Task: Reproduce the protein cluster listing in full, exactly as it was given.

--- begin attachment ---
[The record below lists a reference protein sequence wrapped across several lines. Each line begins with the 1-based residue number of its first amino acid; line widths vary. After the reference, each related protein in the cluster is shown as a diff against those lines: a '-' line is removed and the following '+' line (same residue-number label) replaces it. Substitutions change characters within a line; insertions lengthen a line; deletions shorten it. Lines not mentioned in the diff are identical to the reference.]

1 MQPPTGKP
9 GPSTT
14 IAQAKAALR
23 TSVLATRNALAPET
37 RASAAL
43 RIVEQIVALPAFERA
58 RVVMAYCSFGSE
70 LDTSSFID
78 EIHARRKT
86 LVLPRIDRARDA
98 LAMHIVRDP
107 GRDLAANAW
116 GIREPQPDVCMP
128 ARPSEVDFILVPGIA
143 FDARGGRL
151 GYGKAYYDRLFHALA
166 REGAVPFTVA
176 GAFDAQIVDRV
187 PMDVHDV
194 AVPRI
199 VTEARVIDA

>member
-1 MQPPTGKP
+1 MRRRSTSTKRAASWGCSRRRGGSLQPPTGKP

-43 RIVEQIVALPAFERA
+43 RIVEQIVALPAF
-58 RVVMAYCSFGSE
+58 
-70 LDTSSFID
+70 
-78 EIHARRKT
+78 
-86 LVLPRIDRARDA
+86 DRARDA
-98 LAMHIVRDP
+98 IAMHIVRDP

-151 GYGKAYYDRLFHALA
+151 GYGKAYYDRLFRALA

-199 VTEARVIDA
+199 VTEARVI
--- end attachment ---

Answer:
[The record below lists a reference protein sequence wrapped across several lines. Each line begins with the 1-based residue number of its first amino acid; line widths vary. After the reference, each related protein in the cluster is shown as a diff against those lines: a '-' line is removed and the following '+' line (same residue-number label) replaces it. Substitutions change characters within a line; insertions lengthen a line; deletions shorten it. Lines not mentioned in the diff are identical to the reference.]

1 MQPPTGKP
9 GPSTT
14 IAQAKAALR
23 TSVLATRNALAPET
37 RASAAL
43 RIVEQIVALPAFERA
58 RVVMAYCSFGSE
70 LDTSSFID
78 EIHARRKT
86 LVLPRIDRARDA
98 LAMHIVRDP
107 GRDLAANAW
116 GIREPQPDVCMP
128 ARPSEVDFILVPGIA
143 FDARGGRL
151 GYGKAYYDRLFHALA
166 REGAVPFTVA
176 GAFDAQIVDRV
187 PMDVHDV
194 AVPRI
199 VTEARVIDA

>member
-1 MQPPTGKP
+1 MRRRSTSTKRAASWGCSRRRGGSLQPPTGKP

-43 RIVEQIVALPAFERA
+43 RIVEQIVALPAF
-58 RVVMAYCSFGSE
+58 
-70 LDTSSFID
+70 
-78 EIHARRKT
+78 
-86 LVLPRIDRARDA
+86 DRARDA
-98 LAMHIVRDP
+98 IAMHIVRDP

-151 GYGKAYYDRLFHALA
+151 GYGKAYYDRLFRALA

-199 VTEARVIDA
+199 VTEARVI